Day 13 – June 20, 2013 – at Pho Cao in Tempe

DAY 13 – June 20th at Pho Cao in Tempe

by Rachel Enger aka Rac Hellion


Teresa and me


Suze and Teresa

This night Suze and I were joined at Pho Cao by my good friend Teresa.

What is Pho Cao?

Pho Cao is a Vietnamese restaurant/bar with an amazing space for entertainment. The place is named for its gracious owner and host, Victor Cao. The restaurant boasts a favorable reputation for excellent Vietnamese food, especially the pho (a noodle soup consisting of broth, rice noodles, herbs, and choice of meat –

Honestly, as a vegetarian I have tried few of their menu items (mostly the vegetarian egg rolls, and a vegetable version of sushi). Did I mention they have a fresh sushi bar at Pho Cao? Yes, they do.

I am looking forward to coming to Pho Cao with a healthy appetite sometime, to be schooled in Vietnamese food and recommended items for vegetarians, as I am not well versed. Most of the time, I am there to sing, kick back, and have fun. I order my drinks, and sometimes food. Then carry on.

Pho Cao is a little tricky to find, although its neon sign is quite visible from a main drag through the heart of Tempe. It’s well worth it to take time to find it though. Suze and I have spent more than a few nights here, well after the 22 days of consecutive karaoke were completed.


Night Clubbing Okay, so you really have to go to Pho Cao to appreciate the awesomeness of the space. You enter what seems like the back of the building from the parking lot. Directly to your right is a long bar with seats, attended to by a very capable and accommodating bartender. She can fix up anything. To the left is the main restaurant area, with seats and tables, and at the far end the sushi master’s elevated prep area. There is a patio on the side of the restaurant.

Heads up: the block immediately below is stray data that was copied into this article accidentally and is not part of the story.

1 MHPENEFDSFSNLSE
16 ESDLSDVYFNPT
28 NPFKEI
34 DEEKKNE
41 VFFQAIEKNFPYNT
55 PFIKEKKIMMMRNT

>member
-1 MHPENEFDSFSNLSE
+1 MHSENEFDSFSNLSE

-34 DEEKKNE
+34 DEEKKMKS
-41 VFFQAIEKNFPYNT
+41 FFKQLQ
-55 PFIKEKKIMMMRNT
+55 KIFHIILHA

Then there is a whole other room. Past the bar, you round a corner, and spy the ample stage at the far end. Directly facing the stage, at the other end of the large room is a screen where the karaoke lyrics are projected.  In between the stage and the screen are various round dining tables, and leather sofas with coffee tables in front of them. Lined up on one side there are also a few booths. Lots of options for relaxing as you enjoy the music. It is dark in this room, adding to a night club atmosphere. There is also plenty of room up on stage, and in front of the stage for dancing and various other antics. I like hanging out in this large “living room” with good friends and new acquaintances, ready to take in – and take part in – the entertainment for the night. Let the show begin!